"If you're looking for it, this book is a guide that will teach you the ways in which we continue to fight, that will remind you that the fight is important and that there's no room for complacency. That there's a future here that isn't only ours for the taking, but ours for the making as well, that we are able to reach out and touch each other, sustain each other, until the future that might now only exist on the horizon, is something we can hold in our hands, bringing it to life together."--Tripwire

"[Andrea] Abi-Karam and [Kay] Gabriel artfully curate a pioneering assemblage of work to showcase anticapitalist, ecological, and deeply personal verse, as stylistically dynamic and ranging as the trans community itself. Their emphasis on radical trans poetry sets an essential, unwavering stake against the systemic totality of gender oppression, with its too-few protections and even fewer allies across the broader sociopolitical landscape. At once violent and tender, We Want it All breaks open the gender binary with enigmatic force [...]"--Jacket2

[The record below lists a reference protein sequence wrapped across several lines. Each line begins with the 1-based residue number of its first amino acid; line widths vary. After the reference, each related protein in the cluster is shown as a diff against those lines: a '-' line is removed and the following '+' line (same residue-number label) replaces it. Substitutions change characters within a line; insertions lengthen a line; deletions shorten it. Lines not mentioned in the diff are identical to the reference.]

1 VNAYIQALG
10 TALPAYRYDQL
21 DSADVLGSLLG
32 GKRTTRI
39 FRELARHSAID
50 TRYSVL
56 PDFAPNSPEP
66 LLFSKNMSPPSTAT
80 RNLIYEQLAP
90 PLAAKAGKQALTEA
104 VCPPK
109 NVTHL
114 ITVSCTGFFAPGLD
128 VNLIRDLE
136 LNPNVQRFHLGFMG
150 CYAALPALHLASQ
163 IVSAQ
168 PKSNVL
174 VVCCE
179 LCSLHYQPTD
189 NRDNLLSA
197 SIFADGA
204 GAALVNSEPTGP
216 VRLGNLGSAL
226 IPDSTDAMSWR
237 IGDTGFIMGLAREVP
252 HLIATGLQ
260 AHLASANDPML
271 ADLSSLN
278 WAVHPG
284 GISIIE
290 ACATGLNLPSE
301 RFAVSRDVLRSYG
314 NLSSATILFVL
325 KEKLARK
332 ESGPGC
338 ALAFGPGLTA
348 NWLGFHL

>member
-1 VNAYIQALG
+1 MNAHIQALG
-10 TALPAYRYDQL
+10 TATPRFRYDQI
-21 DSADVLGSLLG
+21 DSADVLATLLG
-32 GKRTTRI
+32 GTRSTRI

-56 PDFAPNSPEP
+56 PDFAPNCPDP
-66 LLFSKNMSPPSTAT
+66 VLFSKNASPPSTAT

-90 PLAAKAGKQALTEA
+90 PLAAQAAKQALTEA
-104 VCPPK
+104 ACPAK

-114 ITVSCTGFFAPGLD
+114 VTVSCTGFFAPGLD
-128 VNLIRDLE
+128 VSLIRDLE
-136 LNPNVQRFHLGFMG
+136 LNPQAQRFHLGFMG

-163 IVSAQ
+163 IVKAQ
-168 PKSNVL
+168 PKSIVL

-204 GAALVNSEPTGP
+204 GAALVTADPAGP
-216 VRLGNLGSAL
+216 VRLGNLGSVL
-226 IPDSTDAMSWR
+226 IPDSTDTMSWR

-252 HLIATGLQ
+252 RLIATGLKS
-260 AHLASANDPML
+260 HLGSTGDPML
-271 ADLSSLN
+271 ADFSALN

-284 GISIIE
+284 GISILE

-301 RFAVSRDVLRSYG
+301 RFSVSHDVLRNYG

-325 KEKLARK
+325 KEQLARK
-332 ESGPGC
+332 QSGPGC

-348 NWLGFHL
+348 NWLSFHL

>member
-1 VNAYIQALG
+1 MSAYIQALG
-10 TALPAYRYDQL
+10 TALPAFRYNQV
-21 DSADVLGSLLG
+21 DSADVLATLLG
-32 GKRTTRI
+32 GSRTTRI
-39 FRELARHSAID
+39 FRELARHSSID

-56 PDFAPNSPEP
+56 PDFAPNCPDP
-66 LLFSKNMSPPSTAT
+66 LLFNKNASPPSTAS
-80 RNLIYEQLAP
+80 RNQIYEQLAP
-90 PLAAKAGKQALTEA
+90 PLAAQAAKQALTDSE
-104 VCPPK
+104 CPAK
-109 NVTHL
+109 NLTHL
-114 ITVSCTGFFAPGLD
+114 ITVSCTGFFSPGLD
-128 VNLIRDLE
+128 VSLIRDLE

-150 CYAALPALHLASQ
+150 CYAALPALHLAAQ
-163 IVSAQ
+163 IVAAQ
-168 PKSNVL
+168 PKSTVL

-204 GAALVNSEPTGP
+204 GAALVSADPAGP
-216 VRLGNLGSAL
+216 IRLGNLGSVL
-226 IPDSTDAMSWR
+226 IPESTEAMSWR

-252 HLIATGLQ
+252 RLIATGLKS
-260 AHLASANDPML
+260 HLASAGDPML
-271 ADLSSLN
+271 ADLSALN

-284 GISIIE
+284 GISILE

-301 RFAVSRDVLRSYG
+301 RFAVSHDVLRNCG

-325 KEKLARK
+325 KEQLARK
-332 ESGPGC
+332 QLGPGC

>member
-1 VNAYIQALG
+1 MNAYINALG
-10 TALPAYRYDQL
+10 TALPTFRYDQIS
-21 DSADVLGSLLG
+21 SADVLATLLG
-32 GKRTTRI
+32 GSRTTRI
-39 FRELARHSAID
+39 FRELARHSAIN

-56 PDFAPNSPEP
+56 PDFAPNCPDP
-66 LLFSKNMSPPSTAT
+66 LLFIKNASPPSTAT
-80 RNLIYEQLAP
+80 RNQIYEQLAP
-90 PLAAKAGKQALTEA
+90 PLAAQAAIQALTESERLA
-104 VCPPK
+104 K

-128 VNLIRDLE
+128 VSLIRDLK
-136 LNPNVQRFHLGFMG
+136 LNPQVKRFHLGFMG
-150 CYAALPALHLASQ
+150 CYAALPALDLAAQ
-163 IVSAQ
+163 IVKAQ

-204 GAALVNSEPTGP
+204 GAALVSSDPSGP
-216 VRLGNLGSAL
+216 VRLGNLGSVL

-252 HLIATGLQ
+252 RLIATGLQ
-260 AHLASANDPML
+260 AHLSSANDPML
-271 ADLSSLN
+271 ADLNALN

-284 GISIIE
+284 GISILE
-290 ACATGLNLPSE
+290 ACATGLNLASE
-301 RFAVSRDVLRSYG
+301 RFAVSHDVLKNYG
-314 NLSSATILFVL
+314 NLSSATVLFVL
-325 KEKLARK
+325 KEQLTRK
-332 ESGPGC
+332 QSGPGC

"Groundbreaking and urgent, this collection features poems that investigate, interrogate and innovate trans relationships, embodiments, ecologies, emotions and expressions. It shines a much-needed light on the power of poetics in care, understanding and resistance."--Ms. Magazine